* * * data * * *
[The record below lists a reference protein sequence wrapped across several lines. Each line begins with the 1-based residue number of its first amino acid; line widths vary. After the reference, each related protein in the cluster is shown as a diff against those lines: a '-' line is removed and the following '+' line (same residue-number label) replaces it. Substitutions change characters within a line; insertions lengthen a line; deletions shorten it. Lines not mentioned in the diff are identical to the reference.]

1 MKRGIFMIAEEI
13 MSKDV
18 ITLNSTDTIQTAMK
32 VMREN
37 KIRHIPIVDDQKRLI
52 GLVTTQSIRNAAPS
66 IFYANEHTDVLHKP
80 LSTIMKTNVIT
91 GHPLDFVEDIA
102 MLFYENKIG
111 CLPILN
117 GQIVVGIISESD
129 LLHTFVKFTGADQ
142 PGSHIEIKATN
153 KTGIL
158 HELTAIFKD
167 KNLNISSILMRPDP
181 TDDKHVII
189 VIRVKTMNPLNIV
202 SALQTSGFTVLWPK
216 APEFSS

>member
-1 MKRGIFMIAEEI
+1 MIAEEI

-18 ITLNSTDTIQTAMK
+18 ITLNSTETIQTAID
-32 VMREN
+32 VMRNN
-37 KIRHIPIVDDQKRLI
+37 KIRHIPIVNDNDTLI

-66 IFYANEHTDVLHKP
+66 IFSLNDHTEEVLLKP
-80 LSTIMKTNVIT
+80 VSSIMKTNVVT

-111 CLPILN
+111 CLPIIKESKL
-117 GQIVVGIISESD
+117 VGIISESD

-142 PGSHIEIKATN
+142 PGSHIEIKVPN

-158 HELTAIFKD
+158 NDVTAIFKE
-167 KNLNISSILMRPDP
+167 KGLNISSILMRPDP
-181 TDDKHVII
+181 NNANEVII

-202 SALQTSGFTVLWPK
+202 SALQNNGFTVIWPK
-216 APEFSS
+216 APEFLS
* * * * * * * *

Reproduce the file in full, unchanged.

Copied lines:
[The record below lists a reference protein sequence wrapped across several lines. Each line begins with the 1-based residue number of its first amino acid; line widths vary. After the reference, each related protein in the cluster is shown as a diff against those lines: a '-' line is removed and the following '+' line (same residue-number label) replaces it. Substitutions change characters within a line; insertions lengthen a line; deletions shorten it. Lines not mentioned in the diff are identical to the reference.]

1 MKRGIFMIAEEI
13 MSKDV
18 ITLNSTDTIQTAMK
32 VMREN
37 KIRHIPIVDDQKRLI
52 GLVTTQSIRNAAPS
66 IFYANEHTDVLHKP
80 LSTIMKTNVIT
91 GHPLDFVEDIA
102 MLFYENKIG
111 CLPILN
117 GQIVVGIISESD
129 LLHTFVKFTGADQ
142 PGSHIEIKATN
153 KTGIL
158 HELTAIFKD
167 KNLNISSILMRPDP
181 TDDKHVII
189 VIRVKTMNPLNIV
202 SALQTSGFTVLWPK
216 APEFSS

>member
-1 MKRGIFMIAEEI
+1 MIAEEI

-18 ITLNSTDTIQTAMK
+18 ITLNSTETIQTAID
-32 VMREN
+32 VMRNN
-37 KIRHIPIVDDQKRLI
+37 KIRHIPIVNDNDTLI

-66 IFYANEHTDVLHKP
+66 IFSLNDHTEEVLLKP
-80 LSTIMKTNVIT
+80 VSSIMKTNVVT

-111 CLPILN
+111 CLPIIKESKL
-117 GQIVVGIISESD
+117 VGIISESD

-142 PGSHIEIKATN
+142 PGSHIEIKVPN

-158 HELTAIFKD
+158 NDVTAIFKE
-167 KNLNISSILMRPDP
+167 KGLNISSILMRPDP
-181 TDDKHVII
+181 NNANEVII

-202 SALQTSGFTVLWPK
+202 SALQNNGFTVIWPK
-216 APEFSS
+216 APEFLS